The recent sales have given Krepel a renewed optimism, and he says he wants to launch an e-commerce store and be more diligent with social media.
Recent sales aside, Avant Cards is an example of a small business struggling in a shrinking independent greeting card store industry, particularly with the ability to buy cards online and at discount retailers such as
and drugstore chains including
"The impact of the economy on small businesses, the rise in the use of cellphones, email and other electronic media for communication and therefore a decline in writing and mailing personal correspondence, and the pervasiveness of big-box stores and chains selling paper goods and cards, makes it hard for small stores to compete," Caroline Kennedy, editor-in-chief of trade magazine
Gifts & Decorative Accessories
writes in an email.
Krepel notes that one of his stores used to be in a nearby mall, which also had a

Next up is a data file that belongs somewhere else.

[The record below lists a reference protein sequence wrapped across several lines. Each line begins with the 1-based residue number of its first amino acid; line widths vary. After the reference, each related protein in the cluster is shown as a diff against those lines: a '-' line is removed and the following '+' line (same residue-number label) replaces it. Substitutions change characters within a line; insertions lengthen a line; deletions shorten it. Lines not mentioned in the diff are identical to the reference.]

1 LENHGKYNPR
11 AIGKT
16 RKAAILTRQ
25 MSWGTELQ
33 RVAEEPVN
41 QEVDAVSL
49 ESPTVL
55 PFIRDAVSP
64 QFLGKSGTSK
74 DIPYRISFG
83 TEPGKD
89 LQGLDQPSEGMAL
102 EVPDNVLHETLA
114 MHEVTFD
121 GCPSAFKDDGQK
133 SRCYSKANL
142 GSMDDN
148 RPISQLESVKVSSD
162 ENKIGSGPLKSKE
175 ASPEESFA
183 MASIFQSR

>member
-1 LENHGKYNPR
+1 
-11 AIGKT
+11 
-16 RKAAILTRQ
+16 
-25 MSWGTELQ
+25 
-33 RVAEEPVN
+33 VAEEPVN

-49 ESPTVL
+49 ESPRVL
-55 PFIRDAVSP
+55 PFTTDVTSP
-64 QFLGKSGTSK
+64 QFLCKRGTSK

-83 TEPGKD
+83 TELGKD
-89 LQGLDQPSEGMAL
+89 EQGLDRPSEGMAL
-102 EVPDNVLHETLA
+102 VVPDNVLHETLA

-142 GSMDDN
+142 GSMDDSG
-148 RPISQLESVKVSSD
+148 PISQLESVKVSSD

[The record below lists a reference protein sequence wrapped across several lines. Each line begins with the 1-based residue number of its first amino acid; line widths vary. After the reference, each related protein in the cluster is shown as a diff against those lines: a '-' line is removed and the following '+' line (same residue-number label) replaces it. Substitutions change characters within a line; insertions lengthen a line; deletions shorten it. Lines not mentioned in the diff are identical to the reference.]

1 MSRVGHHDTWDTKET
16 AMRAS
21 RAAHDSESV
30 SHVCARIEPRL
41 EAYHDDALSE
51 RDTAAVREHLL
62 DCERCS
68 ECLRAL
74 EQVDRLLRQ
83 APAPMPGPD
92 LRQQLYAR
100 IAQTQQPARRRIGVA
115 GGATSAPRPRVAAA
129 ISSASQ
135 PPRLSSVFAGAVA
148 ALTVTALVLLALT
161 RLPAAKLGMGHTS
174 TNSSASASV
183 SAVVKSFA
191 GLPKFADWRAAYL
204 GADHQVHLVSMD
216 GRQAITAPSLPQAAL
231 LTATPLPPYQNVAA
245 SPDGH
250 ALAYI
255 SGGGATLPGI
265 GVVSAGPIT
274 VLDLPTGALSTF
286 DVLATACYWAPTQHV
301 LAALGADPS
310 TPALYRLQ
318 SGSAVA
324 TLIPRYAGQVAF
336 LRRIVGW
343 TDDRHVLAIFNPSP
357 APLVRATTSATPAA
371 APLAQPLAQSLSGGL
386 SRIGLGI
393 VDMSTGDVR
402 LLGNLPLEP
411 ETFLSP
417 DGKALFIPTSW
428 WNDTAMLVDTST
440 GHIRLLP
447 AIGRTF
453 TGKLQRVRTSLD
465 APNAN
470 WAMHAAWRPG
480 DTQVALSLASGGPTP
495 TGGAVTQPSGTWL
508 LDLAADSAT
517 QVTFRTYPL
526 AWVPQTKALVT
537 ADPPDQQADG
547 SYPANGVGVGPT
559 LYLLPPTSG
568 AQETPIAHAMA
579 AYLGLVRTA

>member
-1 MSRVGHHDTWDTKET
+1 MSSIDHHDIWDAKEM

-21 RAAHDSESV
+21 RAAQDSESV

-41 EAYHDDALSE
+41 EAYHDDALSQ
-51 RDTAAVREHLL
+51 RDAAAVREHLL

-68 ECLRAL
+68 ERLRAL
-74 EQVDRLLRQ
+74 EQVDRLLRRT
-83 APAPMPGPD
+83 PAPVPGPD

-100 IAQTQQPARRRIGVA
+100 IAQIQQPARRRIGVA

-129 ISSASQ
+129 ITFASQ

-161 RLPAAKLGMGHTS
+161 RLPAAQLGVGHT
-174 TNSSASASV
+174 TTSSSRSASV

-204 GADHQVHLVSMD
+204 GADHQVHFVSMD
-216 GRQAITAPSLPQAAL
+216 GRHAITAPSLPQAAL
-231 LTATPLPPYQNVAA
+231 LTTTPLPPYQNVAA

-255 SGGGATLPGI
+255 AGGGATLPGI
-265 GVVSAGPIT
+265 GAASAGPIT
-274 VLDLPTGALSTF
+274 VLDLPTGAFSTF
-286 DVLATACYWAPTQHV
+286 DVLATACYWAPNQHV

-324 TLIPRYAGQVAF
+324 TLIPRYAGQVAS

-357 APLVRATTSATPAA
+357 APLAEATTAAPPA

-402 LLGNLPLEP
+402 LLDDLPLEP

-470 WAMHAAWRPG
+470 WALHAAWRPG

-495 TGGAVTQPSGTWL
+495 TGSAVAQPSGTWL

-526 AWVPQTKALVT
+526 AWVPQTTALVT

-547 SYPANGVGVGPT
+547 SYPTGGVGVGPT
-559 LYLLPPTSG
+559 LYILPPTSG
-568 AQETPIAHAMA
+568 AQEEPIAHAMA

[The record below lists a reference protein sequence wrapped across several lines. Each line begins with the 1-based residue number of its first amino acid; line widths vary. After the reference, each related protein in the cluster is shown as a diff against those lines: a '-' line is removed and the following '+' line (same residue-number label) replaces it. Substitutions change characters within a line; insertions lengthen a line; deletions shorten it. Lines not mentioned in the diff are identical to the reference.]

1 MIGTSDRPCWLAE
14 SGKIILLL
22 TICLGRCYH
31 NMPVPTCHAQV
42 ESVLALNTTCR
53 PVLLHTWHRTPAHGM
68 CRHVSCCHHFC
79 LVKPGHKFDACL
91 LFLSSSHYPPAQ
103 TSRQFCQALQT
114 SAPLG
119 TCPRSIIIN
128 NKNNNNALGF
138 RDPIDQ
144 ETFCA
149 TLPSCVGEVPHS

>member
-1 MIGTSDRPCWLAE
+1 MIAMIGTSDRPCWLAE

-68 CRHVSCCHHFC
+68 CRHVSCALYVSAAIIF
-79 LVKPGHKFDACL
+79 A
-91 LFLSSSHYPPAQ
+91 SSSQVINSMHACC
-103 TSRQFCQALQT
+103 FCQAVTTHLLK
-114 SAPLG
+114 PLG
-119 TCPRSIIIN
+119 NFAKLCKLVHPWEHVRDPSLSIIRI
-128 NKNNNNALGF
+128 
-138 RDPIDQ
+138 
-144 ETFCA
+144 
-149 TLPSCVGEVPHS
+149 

store and an
store. All three have closed, he says.
He blames consumer attitudes more than discount retailers for taking market share.
"It's more psychological than anything," he says. "Here in Lincoln we only have about 5% unemployment. We're mostly an agricultural area. We've been doing pretty darn well. But everybody thinks the same way" as the rest of the country in that "everybody is afraid that they'll be the next to lose their job."
Still, Cinda Baxter, founder and president of
, a campaign to strengthen local bricks-and-mortar businesses by encouraging consumers to shop local, says while small card shops have an uphill battle, they have strengths to call upon.
As a former owner of an upscale stationery store, she knows that even with the proliferation of do-it-yourself paper products such as invitations and letterheads, "corporate customers came scrambling back. They recognized what a lot of consumers are now recognizing ... there are a lot of times when email is not appropriate."